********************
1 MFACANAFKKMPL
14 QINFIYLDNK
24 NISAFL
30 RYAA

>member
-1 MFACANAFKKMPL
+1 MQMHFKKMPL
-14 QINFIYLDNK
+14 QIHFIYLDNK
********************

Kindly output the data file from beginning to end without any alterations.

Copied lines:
1 MFACANAFKKMPL
14 QINFIYLDNK
24 NISAFL
30 RYAA

>member
-1 MFACANAFKKMPL
+1 MQMHFKKMPL
-14 QINFIYLDNK
+14 QIHFIYLDNK